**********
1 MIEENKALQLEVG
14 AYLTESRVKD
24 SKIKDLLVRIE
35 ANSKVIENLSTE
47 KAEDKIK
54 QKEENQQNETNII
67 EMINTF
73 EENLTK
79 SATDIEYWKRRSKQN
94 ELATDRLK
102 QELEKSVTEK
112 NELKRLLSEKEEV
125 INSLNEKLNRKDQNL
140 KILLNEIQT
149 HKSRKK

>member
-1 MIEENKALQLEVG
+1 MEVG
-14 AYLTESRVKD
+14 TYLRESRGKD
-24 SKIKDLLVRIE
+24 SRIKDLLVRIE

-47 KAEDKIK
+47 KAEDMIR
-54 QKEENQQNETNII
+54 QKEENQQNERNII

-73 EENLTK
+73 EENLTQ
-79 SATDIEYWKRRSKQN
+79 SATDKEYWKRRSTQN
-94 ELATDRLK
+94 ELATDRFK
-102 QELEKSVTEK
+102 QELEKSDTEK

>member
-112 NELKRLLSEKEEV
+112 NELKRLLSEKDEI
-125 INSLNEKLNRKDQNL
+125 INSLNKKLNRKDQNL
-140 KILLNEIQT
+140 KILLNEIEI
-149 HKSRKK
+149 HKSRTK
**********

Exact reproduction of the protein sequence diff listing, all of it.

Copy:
1 MIEENKALQLEVG
14 AYLTESRVKD
24 SKIKDLLVRIE
35 ANSKVIENLSTE
47 KAEDKIK
54 QKEENQQNETNII
67 EMINTF
73 EENLTK
79 SATDIEYWKRRSKQN
94 ELATDRLK
102 QELEKSVTEK
112 NELKRLLSEKEEV
125 INSLNEKLNRKDQNL
140 KILLNEIQT
149 HKSRKK

>member
-1 MIEENKALQLEVG
+1 MEVG
-14 AYLTESRVKD
+14 TYLRESRGKD
-24 SKIKDLLVRIE
+24 SRIKDLLVRIE

-47 KAEDKIK
+47 KAEDMIR
-54 QKEENQQNETNII
+54 QKEENQQNERNII

-73 EENLTK
+73 EENLTQ
-79 SATDIEYWKRRSKQN
+79 SATDKEYWKRRSTQN
-94 ELATDRLK
+94 ELATDRFK
-102 QELEKSVTEK
+102 QELEKSDTEK

>member
-112 NELKRLLSEKEEV
+112 NELKRLLSEKDEI
-125 INSLNEKLNRKDQNL
+125 INSLNKKLNRKDQNL
-140 KILLNEIQT
+140 KILLNEIEI
-149 HKSRKK
+149 HKSRTK